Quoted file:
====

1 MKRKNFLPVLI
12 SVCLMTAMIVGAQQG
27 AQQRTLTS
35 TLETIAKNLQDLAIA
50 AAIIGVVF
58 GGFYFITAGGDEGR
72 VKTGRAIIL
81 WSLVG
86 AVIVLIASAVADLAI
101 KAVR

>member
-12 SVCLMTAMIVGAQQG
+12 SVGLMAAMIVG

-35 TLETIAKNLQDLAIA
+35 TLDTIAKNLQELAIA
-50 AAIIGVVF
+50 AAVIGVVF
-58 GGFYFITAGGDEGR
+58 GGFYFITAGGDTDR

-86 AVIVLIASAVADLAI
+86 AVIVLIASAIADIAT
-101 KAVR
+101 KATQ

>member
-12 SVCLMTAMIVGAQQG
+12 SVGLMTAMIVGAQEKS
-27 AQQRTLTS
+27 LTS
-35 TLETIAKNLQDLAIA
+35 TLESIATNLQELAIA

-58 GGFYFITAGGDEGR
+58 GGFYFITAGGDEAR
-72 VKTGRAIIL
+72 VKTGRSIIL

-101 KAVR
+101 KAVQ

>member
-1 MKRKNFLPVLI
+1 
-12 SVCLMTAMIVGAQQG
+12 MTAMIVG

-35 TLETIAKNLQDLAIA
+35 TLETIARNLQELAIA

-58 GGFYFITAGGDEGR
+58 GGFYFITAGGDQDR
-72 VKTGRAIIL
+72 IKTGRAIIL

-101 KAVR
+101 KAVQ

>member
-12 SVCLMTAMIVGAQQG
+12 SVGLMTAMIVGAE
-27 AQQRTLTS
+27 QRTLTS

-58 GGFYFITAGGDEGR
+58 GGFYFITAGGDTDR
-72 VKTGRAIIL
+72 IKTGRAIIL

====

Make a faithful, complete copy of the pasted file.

1 MKRKNFLPVLI
12 SVCLMTAMIVGAQQG
27 AQQRTLTS
35 TLETIAKNLQDLAIA
50 AAIIGVVF
58 GGFYFITAGGDEGR
72 VKTGRAIIL
81 WSLVG
86 AVIVLIASAVADLAI
101 KAVR

>member
-12 SVCLMTAMIVGAQQG
+12 SVGLMAAMIVG

-35 TLETIAKNLQDLAIA
+35 TLDTIAKNLQELAIA
-50 AAIIGVVF
+50 AAVIGVVF
-58 GGFYFITAGGDEGR
+58 GGFYFITAGGDTDR

-86 AVIVLIASAVADLAI
+86 AVIVLIASAIADIAT
-101 KAVR
+101 KATQ

>member
-12 SVCLMTAMIVGAQQG
+12 SVGLMTAMIVGAQEKS
-27 AQQRTLTS
+27 LTS
-35 TLETIAKNLQDLAIA
+35 TLESIATNLQELAIA

-58 GGFYFITAGGDEGR
+58 GGFYFITAGGDEAR
-72 VKTGRAIIL
+72 VKTGRSIIL

-101 KAVR
+101 KAVQ

>member
-1 MKRKNFLPVLI
+1 
-12 SVCLMTAMIVGAQQG
+12 MTAMIVG

-35 TLETIAKNLQDLAIA
+35 TLETIARNLQELAIA

-58 GGFYFITAGGDEGR
+58 GGFYFITAGGDQDR
-72 VKTGRAIIL
+72 IKTGRAIIL

-101 KAVR
+101 KAVQ

>member
-12 SVCLMTAMIVGAQQG
+12 SVGLMTAMIVGAE
-27 AQQRTLTS
+27 QRTLTS

-58 GGFYFITAGGDEGR
+58 GGFYFITAGGDTDR
-72 VKTGRAIIL
+72 IKTGRAIIL